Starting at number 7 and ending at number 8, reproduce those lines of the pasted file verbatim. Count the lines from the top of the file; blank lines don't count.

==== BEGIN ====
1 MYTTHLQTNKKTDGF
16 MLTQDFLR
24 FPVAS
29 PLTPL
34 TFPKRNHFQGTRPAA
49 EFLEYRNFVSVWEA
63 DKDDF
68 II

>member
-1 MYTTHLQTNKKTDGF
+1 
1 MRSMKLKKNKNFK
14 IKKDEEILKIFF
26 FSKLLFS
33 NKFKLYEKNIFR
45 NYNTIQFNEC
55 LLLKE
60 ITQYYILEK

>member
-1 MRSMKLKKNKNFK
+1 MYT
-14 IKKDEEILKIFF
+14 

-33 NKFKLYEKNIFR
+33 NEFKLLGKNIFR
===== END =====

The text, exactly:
63 DKDDF
68 II